To want the DC to actually see their cousins once in a while?(17 Posts)
We are making a two hour journey this morning so we can go and see Dp's father. He is very elderly and lives alone.
Dp's sister lives 5 minutes from her father and visits twice a week, once to clean and once for a cup of tea with her children on a Saturday. I rung her to tell her that we are going today so she isn't going to. I thought it would have been lovely for the dc to see their cousins, We haven't seen them in about 3 years as they can neve meet up when the rest of the family get together.
AIBU to want the dc to see ther cousins ?
Maybe she thinks it's too many people for her elderly father to handle, why can't you go to her house separately?
Maybe she would like a weekend off caring for the grandfather? If you are going to visit him it may give her a chance to get other things done. How often do you visit?
I'm going to guess she wants a day off too. I'd suggest you try to make a day especially for the cousins and see how that goes.
We asked to meet up with them at a local garden centre where we are taking FIL for lunch .
She doesn't really care for him, she cleans his flat ( which she gets paid for and doesn't usually have time to have a cup of tea/chat from what DP has said) and she pops over for an hour at the weekend, sometimes she doesn't even go, just sends her teenage children.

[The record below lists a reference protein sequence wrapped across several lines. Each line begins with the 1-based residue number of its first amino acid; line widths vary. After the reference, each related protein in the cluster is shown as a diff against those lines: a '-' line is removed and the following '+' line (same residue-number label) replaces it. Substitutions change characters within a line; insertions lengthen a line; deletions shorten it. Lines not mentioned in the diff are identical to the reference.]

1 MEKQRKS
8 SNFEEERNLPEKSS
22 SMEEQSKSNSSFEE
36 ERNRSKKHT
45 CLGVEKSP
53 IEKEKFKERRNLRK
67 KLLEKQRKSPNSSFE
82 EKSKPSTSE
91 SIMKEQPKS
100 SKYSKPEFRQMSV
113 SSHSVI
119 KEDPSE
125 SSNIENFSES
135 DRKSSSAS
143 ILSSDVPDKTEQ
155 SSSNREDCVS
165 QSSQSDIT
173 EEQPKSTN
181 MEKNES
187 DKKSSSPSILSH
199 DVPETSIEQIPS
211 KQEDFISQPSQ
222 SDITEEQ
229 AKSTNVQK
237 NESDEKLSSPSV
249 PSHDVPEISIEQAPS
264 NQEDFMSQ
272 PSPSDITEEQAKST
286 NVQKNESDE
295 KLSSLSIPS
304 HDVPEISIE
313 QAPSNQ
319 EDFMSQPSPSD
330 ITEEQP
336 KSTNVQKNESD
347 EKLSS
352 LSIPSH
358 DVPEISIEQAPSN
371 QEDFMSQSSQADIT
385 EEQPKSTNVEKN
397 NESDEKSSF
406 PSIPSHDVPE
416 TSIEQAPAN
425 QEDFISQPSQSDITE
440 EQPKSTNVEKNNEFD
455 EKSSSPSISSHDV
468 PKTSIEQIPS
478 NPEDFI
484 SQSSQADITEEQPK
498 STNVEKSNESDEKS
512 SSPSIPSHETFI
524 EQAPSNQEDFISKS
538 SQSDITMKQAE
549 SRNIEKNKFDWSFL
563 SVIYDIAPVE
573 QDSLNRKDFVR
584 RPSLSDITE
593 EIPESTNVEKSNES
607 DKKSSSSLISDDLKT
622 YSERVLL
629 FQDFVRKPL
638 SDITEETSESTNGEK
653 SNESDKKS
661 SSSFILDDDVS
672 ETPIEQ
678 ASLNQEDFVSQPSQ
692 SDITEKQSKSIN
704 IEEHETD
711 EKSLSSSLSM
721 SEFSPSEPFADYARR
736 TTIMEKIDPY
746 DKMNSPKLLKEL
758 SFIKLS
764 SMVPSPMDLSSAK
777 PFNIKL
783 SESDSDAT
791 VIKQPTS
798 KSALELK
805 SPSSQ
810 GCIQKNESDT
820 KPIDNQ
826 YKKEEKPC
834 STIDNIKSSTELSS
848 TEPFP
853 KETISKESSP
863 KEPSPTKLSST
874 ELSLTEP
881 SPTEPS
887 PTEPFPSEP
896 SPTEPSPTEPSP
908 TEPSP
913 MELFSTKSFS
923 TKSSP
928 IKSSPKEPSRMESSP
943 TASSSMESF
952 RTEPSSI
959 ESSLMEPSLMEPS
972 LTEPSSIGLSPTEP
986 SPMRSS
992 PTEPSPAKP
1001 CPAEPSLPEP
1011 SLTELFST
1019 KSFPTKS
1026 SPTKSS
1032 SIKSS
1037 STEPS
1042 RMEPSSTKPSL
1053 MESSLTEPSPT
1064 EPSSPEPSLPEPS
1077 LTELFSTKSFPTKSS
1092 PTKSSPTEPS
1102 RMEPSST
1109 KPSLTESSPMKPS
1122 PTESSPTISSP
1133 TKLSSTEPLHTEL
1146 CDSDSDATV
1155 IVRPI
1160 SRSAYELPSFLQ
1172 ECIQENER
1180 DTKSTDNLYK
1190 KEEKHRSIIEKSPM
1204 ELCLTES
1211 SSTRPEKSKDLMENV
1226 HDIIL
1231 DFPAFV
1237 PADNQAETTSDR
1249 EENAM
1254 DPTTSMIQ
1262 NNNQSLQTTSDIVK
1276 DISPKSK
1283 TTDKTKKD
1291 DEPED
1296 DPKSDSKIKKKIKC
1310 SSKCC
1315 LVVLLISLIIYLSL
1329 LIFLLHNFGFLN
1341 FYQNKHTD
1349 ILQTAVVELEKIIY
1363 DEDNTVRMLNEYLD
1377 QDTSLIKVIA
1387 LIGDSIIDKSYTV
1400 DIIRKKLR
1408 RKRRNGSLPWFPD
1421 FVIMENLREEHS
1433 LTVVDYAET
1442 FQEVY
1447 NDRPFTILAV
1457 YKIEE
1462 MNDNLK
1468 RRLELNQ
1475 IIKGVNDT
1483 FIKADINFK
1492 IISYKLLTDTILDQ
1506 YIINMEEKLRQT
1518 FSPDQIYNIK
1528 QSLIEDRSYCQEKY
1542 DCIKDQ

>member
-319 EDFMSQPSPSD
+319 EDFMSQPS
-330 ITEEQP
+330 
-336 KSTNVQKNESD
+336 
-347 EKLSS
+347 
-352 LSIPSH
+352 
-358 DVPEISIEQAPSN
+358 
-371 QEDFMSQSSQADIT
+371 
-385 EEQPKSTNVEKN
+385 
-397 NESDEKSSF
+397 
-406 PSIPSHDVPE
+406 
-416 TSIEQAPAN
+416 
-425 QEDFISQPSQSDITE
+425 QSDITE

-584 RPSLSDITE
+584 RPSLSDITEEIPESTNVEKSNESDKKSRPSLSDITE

I try as best I can from my end, organising appointments and sorting out some daily care for FIL etc but it's tricky.
He comes to stay with us usually rather than us visiting.
I expect she is glad for the break. It might seem to you she is only going for a chat but she knows it's a weekly obligation, every Saturday without fail she has to visit. Definitely try to arrange something separately for the cousins. YABU to want to do it all on your terms.
I think you are being a little unreasonable.
The woman (or her children) are there every week. You are quite vague in your reply as to how often you actually see FIL, so I'm going to guess fairly infrequently. Let the woman and her family have a weekend off from family duties to relax and do thier own thing for a change.
See the cousins another time.
If she goes every saturday, she therefore never gets to go to her PIL on a saturday, or do a family day out with her DCs, or get on with jobs in the house that take a whole weekend.
Perhaps rather than linking a visit to FIL to seeing them, could you ask her if she would like to arrange a day out for the two families/invite her for a visit/go visit her as a separate trip (and then drop in on FIL when you are there). that way she won't see it as "oh good, DB is seeing dad so I can have the day off" and plan other things, but more that the point of the visit is to see her.
Of course, the other question is why are you in charge of arranging things for your DP's family? Why are you doing appointments, trying to negotiate with his sister, worrying about your DP never seeing his sister's kids, not him doing it?
He doesn't really get involved In that side of things, he's not great at it so I've always done it!